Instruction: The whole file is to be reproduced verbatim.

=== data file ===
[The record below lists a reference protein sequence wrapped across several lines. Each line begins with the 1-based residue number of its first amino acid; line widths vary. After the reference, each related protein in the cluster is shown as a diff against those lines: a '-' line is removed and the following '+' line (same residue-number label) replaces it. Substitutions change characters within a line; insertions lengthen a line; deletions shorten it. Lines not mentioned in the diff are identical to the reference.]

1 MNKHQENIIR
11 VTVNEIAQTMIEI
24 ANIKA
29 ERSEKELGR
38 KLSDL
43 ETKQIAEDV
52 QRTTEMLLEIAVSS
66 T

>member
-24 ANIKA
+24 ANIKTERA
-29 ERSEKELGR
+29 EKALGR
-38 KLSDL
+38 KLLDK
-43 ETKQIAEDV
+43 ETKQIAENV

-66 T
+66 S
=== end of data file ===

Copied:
[The record below lists a reference protein sequence wrapped across several lines. Each line begins with the 1-based residue number of its first amino acid; line widths vary. After the reference, each related protein in the cluster is shown as a diff against those lines: a '-' line is removed and the following '+' line (same residue-number label) replaces it. Substitutions change characters within a line; insertions lengthen a line; deletions shorten it. Lines not mentioned in the diff are identical to the reference.]

1 MNKHQENIIR
11 VTVNEIAQTMIEI
24 ANIKA
29 ERSEKELGR
38 KLSDL
43 ETKQIAEDV
52 QRTTEMLLEIAVSS
66 T

>member
-24 ANIKA
+24 ANIKTERA
-29 ERSEKELGR
+29 EKALGR
-38 KLSDL
+38 KLLDK
-43 ETKQIAEDV
+43 ETKQIAENV

-66 T
+66 S